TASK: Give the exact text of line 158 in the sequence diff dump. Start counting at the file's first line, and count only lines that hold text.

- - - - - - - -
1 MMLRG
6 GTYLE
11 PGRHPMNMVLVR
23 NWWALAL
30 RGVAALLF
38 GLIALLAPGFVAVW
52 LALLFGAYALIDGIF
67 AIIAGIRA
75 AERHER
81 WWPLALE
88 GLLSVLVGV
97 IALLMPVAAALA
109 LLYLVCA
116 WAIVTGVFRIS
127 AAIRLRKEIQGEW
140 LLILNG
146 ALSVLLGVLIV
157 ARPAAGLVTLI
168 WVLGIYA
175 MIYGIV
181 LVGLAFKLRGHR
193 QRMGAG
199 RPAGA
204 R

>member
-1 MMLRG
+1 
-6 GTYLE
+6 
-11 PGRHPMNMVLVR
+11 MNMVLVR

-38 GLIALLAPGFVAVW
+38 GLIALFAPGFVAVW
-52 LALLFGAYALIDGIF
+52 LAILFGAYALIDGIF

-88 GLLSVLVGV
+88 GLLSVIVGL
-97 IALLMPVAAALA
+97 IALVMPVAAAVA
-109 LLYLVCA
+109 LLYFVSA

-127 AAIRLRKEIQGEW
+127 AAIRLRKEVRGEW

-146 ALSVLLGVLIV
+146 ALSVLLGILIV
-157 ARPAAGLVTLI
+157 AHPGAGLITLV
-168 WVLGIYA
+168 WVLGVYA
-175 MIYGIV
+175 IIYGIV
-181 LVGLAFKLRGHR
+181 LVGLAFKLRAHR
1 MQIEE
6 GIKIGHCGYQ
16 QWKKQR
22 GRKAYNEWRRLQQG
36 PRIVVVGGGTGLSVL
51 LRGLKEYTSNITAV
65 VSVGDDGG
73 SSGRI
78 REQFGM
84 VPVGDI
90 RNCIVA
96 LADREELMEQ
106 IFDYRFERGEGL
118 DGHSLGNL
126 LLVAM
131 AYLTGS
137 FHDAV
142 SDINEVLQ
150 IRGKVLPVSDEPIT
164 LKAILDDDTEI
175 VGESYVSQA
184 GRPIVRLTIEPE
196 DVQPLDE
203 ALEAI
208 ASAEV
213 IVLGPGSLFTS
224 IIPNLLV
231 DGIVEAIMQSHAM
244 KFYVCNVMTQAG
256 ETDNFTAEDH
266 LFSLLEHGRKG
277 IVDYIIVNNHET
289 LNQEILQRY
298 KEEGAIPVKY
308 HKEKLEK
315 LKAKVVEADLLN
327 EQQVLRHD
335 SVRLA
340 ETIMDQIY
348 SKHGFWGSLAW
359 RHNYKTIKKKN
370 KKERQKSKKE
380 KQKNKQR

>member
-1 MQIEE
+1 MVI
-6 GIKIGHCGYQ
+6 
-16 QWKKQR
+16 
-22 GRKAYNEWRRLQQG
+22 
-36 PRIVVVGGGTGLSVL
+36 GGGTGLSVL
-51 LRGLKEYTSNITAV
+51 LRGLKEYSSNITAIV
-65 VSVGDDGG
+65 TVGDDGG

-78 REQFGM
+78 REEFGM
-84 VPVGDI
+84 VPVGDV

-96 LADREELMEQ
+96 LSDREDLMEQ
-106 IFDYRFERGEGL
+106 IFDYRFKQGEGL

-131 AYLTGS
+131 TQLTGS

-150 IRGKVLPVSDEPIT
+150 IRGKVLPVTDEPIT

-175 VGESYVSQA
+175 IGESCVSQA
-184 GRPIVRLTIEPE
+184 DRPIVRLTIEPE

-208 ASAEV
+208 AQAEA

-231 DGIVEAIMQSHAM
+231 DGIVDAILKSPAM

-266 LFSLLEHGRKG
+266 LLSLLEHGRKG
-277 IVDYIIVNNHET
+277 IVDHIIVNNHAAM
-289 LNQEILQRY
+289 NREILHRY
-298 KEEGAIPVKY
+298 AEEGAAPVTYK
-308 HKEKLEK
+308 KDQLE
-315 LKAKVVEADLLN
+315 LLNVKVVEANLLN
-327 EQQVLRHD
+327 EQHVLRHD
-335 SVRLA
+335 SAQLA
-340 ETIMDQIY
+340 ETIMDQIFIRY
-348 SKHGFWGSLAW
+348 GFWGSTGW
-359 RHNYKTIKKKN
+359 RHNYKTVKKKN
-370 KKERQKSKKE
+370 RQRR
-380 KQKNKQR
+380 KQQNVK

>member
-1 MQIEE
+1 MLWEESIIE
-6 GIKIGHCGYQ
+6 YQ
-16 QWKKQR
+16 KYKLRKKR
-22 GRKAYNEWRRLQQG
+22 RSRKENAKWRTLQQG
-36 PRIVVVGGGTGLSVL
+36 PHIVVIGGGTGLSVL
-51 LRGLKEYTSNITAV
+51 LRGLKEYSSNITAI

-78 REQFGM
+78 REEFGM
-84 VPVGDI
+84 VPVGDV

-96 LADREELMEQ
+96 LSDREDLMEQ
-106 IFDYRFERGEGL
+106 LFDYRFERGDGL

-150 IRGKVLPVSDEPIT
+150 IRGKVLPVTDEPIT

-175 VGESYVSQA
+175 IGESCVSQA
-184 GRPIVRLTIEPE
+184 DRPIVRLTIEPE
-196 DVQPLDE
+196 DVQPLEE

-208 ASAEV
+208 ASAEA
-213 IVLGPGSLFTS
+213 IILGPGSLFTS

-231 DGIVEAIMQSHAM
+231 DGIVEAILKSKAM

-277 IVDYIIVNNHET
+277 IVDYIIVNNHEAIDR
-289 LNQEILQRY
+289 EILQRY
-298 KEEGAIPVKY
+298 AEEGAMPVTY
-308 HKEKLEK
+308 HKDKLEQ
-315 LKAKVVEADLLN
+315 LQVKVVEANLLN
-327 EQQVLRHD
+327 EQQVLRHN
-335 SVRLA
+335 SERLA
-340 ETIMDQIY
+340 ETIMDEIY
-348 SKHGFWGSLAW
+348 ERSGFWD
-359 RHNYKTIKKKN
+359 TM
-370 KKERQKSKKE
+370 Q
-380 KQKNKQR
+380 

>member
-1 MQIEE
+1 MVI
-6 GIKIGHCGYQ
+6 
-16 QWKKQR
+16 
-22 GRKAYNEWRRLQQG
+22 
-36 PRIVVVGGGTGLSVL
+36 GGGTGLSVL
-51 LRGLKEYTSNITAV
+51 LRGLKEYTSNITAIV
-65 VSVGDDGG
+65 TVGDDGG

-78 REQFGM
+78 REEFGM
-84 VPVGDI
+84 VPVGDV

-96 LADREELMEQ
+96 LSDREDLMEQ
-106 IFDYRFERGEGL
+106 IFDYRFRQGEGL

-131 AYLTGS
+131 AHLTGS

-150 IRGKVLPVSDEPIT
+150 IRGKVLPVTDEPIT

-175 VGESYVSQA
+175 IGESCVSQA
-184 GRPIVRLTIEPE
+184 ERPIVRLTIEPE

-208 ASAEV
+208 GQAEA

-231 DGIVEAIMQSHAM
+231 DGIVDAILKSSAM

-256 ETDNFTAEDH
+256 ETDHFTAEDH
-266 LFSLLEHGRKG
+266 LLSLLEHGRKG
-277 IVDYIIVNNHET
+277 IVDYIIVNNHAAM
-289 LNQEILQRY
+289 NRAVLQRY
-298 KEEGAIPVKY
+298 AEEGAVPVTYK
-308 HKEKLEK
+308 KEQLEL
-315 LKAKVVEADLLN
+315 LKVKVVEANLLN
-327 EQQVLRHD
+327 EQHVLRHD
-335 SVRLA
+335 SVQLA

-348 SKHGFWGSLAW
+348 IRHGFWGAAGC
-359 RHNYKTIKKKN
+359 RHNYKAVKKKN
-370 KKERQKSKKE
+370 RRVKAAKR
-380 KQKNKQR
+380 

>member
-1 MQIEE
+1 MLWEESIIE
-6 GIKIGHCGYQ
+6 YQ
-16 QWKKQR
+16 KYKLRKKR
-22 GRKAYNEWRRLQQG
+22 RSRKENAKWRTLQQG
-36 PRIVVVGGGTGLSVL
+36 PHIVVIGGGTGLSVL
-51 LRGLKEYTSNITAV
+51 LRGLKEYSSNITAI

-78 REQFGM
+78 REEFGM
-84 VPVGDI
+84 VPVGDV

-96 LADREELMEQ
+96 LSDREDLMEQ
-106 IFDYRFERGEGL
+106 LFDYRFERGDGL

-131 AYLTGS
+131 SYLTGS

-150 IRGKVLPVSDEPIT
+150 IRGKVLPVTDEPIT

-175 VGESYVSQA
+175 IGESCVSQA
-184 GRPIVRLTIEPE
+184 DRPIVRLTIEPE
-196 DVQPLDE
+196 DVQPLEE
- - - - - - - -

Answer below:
>member